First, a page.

Tag Archives: Diplomacy

Kevin Oswald Interns at the German Embassy in Washington, DC

Kevin Oswald is a current Atlantis Program student at the Maxwell School. This past summer he participated in the Maxwell-in-Washington program.

This summer, I had the opportunity to intern with the Embassy of the Federal Republic of Germany in Washington D.C. within the framework of the Maxwell-in-Washington summer program. The Federal Foreign Office (FFO), i.e. the counterpart of the U.S. Department of State, represents Germany’s interests to the world, promotes international exchange, seeks collaboration with the respective host government, and offers protection and assistance to Germans abroad.

DC tidal pool and Jefferson Memorial.

During my time at the embassy I was deployed in the Economic Affairs Department, where apart from members of the FFO, numerous representatives of the various federal ministries serve. Hence, I gained valuable insight into the broad range of economic- and science-policy activities of the embassy. Moreover, I regularly took part in internal meetings which allowed me to become acquainted with the workings of a German foreign mission.

In support of my colleagues, I conducted extensive research for the drafting of an annual energy-policy report. I had to intensively examine the U.S. energy sector and present the results in detail in a multiple-page report highlighting the development of both conventional and renewable energies in the U.S. I also drafted a report on the differences between U.S. and EU competition law against the backdrop of the European Commission ruling against Google. Last but not least, I was given the task to perform research on individual candidates for high-level positions within the Trump-administration.

Kevin Oswald with other Germany Embassy interns.

What stood out as a unique aspect of the internship is the fact that I got to attend many different interesting events all across Washington D.C., such as the presentation of Bloomberg’s New Energy Finance’s New Energy Outlook 2017 at the Center for International and Strategic Studies and the annual independence day celebration at the Embassy of Cabo Verde. Moreover, I had the chance to visit several institutions, such as the World Bank, the French Embassy, and the Pentagon as part of a delegation from the German Embassy.

In sum, there is no doubt that the internship offered a great overview of both what the Economics Department and the embassy do and of what diplomacy and the complicated relations between think tanks, embassies and U.S. departments in Washington D.C. can look like.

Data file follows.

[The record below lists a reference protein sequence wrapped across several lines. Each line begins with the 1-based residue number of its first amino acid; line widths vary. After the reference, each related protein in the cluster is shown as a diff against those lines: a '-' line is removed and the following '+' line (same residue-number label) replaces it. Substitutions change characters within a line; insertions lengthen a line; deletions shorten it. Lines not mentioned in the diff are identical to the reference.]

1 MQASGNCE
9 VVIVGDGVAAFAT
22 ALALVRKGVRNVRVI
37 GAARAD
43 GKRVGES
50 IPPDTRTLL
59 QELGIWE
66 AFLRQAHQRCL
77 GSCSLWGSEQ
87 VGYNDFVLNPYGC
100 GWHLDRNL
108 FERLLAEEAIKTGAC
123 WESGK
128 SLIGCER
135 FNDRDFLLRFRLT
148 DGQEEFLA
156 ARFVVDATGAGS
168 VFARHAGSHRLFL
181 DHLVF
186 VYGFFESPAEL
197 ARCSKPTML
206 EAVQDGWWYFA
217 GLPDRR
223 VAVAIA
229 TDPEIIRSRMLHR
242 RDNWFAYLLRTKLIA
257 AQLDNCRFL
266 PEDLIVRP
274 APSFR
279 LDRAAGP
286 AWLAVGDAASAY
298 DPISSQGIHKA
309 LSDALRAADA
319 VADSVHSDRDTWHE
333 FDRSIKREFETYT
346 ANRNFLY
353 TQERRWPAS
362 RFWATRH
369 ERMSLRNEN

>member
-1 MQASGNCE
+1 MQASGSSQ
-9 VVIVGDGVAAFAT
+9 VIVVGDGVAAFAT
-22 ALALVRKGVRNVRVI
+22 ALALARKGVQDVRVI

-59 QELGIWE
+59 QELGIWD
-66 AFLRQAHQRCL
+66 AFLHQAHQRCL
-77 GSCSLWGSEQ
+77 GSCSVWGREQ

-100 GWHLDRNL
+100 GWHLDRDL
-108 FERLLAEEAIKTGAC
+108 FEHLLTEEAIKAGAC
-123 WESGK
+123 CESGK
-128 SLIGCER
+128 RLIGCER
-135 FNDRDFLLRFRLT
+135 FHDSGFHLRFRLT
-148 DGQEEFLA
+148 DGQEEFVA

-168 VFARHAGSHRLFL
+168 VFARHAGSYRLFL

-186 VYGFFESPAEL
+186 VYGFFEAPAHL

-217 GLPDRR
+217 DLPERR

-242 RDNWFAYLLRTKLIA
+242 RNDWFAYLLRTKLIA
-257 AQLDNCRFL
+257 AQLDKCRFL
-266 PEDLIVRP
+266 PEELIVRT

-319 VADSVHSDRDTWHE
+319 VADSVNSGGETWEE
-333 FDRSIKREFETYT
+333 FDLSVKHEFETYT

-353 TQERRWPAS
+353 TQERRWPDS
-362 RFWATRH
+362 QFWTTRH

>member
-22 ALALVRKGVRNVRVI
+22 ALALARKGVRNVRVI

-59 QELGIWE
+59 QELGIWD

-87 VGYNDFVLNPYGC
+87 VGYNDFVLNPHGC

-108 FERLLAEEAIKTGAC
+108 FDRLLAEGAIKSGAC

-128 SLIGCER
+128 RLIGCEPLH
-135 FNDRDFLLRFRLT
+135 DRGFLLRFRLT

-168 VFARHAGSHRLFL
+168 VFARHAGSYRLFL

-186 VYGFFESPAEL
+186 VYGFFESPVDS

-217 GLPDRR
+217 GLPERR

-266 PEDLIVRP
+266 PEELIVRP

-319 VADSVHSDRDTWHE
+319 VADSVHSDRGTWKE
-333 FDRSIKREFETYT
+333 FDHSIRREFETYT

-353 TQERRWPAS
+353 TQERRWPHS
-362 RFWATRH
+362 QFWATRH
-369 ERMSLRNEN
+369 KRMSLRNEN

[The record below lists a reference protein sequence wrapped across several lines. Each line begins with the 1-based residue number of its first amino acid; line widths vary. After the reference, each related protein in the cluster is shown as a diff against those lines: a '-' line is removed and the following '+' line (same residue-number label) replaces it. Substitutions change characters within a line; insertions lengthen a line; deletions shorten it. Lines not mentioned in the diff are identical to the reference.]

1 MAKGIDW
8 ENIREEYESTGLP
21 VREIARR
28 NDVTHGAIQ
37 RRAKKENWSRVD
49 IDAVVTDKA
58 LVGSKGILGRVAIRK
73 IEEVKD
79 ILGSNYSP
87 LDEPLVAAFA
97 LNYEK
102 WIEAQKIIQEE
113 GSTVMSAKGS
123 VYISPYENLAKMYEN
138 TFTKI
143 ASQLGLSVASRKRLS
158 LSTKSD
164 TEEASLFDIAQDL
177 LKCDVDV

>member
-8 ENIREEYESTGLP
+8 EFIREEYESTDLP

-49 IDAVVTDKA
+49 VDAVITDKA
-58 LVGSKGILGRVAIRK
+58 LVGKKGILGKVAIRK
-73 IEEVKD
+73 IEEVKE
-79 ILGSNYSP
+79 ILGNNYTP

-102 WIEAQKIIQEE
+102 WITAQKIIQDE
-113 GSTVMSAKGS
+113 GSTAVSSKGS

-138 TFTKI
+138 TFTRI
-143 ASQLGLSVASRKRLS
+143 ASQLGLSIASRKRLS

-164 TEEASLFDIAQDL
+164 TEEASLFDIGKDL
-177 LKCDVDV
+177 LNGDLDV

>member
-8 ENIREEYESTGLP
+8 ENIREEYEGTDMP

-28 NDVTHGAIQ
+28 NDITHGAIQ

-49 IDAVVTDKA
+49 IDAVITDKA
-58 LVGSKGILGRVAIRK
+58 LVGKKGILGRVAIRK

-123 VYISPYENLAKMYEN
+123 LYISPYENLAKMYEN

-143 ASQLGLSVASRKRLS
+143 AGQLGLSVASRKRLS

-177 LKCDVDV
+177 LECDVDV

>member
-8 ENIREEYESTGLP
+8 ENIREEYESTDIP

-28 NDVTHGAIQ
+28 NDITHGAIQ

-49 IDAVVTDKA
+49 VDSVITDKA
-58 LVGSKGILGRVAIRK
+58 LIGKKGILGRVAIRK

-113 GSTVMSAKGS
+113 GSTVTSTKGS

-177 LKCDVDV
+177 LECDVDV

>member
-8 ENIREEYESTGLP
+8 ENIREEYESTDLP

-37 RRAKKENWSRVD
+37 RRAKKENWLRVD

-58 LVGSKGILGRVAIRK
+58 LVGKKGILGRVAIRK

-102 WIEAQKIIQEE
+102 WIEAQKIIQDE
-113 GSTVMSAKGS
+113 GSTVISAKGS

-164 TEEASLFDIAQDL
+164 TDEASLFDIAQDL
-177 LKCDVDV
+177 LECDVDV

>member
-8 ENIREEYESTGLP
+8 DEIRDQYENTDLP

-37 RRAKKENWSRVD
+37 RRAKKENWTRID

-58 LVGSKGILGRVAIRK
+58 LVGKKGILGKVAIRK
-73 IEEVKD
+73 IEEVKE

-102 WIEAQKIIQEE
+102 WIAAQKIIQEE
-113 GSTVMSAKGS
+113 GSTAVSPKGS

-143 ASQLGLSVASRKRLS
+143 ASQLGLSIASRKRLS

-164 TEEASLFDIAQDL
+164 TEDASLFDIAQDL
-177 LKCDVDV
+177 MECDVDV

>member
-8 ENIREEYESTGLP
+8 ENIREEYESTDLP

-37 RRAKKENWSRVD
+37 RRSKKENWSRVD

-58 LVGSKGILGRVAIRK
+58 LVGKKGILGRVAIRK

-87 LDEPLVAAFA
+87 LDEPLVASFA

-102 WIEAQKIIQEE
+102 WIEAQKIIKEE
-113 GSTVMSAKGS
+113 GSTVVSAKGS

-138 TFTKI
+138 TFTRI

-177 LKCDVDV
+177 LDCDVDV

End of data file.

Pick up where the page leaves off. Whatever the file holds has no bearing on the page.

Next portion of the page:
Atlantis Program

Maxwell-in-Washington Global Program

Keome R. Rowe, Managing Costs to Welcoming VIPs at the U.S. Embassy in Beijing

Keome & Ambassador
Keome Rowe and Ambassador Max Sieben Baucus

Mr. Keome R. Rowe is a graduate student in the department of Public Administration and International Affairs. He will be on campus in Syracuse during the Fall Semester of 2015.

This summer I had the pleasure to serve as a Charles B. Rangel Fellow at the U.S. Embassy in Beijing, China. Since President Obama’s “ Pivot to Asia” announcement the U.S.-China relationship is one of the most important bilateral relationships—if not the most important. As an MPA/MAIR student I wanted to see the internal and external workings of the U.S. Mission to China from the management, political and public diplomacy section perspectives at the Embassy.

Management Section

I did a cost-benefit comparison of housing for diplomats, analyzing the conversion of landlord furnished housing to U.S. government furnished housing to judge which one had cost savings for U.S. taxpayers. This required me to do a series of interviews with diplomats, embassy staff, Chinese landlords and property management companies in Beijing to gather data. The skills I learned in public budgeting, policy implementation, Public Administration & Democracy and Public Organizations & Management came into great use. After analyzing my data, I presented my analysis and policy recommendations on cost effectiveness to the Minister Counselor for Management. Several of my recommendations will be implemented this fall! This particular project gave me the opportunity to see a specific aspect of the management section’s function at the Embassy.

Public Diplomacy Section

I teamed up with the State Department’s historian to thumb through countless pictures of past presidential bilateral meetings and create month long original content for the State Department’s social media accounts for Chinese President Xi Xinping’s first official visit to Washington later this month. This project allowed me to create original and informative content for the more than 2 million Department of State’s social media followers.

Political Section

Perhaps the most high profile project was helping the V.I.P. teams in the management and political teams prepare for the visit of National Security Advisor Susan Rice. I helped the advance team here at the Embassy and the Secret Service prepare all details for her visit. I also prepared most of the logistics and presentations for the visit AND was present for her arrival at the airport alongside Ambassador Baucus.

Conclusion

I learned that being a diplomat is never a dull moment! One day I could be conversing with Chinese landlords on property issues, visiting with members of U.S. Congress and/or officially receiving high profile foreign policy leaders!

Keome Rowe on the tarmac welcoming National Security Advisor Susan Rice
Keome Rowe on the tarmac welcoming National Security Advisor Susan Rice

To learn more about becoming a Charles B. Rangel Fellow, visit the program website.